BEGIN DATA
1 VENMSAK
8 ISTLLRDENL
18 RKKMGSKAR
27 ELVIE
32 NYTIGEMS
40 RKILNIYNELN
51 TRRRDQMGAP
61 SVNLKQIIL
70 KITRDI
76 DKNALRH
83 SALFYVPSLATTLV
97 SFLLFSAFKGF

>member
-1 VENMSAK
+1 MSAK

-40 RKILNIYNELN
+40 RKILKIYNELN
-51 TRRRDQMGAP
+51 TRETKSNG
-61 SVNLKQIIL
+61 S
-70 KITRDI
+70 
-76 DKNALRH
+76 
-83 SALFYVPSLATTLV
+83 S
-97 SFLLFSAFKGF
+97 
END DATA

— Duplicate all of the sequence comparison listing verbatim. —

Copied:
1 VENMSAK
8 ISTLLRDENL
18 RKKMGSKAR
27 ELVIE
32 NYTIGEMS
40 RKILNIYNELN
51 TRRRDQMGAP
61 SVNLKQIIL
70 KITRDI
76 DKNALRH
83 SALFYVPSLATTLV
97 SFLLFSAFKGF

>member
-1 VENMSAK
+1 MSAK

-40 RKILNIYNELN
+40 RKILKIYNELN
-51 TRRRDQMGAP
+51 TRETKSNG
-61 SVNLKQIIL
+61 S
-70 KITRDI
+70 
-76 DKNALRH
+76 
-83 SALFYVPSLATTLV
+83 S
-97 SFLLFSAFKGF
+97 